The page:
The Evolution of Draughts
An archeological dig in Iraq unearthed the earliest known form of the game of Draughts. Carbon dating was used to determine the age of the ancient game, and it appears to date back to around 3000 B.C. The board and the number of pieces it used were different from the Draughts board and pieces used today.
Around 1400 B.C., the ancient Egyptians used a 5 x 5 board to play a game called Aquerque. The game was very popular during this time and it was played throughout western civilization for thousands of years.
Around 1100 A.D., the game of Aquerque changed when a Frenchman played it on a chess board using 12 pieces for each player. The name of the game also changed. It became known as “Fierges.”
The next evolution of Draughts happened when the rules changed again, making it mandatory to jump Draughts to progress across the board. This newer version was more challenging than the old. The old version was considered slower and less challenging, and it became a social game played by the women of the era and was called “La Jeu Pleasant De Dames,” (the pleasant ladies' game). The new, more aggressive form of the game became known as “Jeu Force” (Play Force).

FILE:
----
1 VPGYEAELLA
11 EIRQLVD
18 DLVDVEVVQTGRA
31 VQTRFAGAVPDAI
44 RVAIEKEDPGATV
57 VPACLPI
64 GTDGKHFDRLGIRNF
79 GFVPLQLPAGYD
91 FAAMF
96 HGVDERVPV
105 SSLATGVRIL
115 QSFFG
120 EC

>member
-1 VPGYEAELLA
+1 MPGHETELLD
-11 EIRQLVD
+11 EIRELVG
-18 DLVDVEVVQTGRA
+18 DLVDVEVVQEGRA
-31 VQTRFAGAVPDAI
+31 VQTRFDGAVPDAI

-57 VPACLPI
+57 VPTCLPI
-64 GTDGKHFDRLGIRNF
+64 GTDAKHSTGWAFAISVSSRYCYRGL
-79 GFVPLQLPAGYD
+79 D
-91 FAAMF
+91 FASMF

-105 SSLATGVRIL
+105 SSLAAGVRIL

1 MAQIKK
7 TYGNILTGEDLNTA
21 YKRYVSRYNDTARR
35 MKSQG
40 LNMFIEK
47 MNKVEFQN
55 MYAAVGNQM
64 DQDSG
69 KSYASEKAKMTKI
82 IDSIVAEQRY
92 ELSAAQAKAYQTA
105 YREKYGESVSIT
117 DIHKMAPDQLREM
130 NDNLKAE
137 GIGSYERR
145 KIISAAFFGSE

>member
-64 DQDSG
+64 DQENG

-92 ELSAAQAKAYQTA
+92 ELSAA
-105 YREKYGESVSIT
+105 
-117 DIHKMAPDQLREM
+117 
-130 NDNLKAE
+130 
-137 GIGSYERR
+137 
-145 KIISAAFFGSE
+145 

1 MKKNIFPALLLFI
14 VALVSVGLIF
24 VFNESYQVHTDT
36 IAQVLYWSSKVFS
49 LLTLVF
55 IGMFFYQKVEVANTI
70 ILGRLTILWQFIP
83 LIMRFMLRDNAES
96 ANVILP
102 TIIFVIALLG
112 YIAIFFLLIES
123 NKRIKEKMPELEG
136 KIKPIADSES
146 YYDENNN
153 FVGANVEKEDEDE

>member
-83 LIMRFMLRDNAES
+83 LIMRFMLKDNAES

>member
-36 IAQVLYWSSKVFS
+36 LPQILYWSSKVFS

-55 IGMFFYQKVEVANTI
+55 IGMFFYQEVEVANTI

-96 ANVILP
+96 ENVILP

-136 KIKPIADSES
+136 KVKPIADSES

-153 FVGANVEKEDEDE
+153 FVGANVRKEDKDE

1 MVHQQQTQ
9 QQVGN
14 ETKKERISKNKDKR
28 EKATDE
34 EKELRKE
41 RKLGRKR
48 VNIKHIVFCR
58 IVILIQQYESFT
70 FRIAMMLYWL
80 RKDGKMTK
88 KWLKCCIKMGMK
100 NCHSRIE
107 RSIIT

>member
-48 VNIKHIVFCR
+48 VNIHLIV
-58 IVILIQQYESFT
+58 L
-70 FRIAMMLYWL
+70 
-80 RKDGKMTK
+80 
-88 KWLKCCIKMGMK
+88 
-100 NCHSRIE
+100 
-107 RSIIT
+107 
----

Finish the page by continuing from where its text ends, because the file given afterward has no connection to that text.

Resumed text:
Draughts eventually was exported from France to England, Spain, and America. In Spain around the mid-1500's, books began to be written about Draughts. In 1756, William Payne, a mathematician in England, wrote his own book about Draughts.
In 1847, the first Draughts world championship took place. As time passed, it became obvious that the game presented openings that gave the advantage to one side over the other. Two move restrictions were created in which the game was started in a random style. These two move restrictions were used mostly by expert players. In modern-day Draughts tournaments, three move restrictions are used.
As technology advanced, it was not long before computer programmers began developing very basic Draught games that could be played on computers. Alan Turing created a rudimentary Draughts game on paper because the computers of the time were not developed enough to run his Draughts program. In 1952, Arthur L. Samuel created the first Draughts program that could actually be played on a computer. From that point forward, computer Draughts games have improved in speed and function.
Present day Draughts programs require less strategic planning and more computer data search capability. The Draughts programs employ database searches that show all possible combinations when several pieces are left on the board.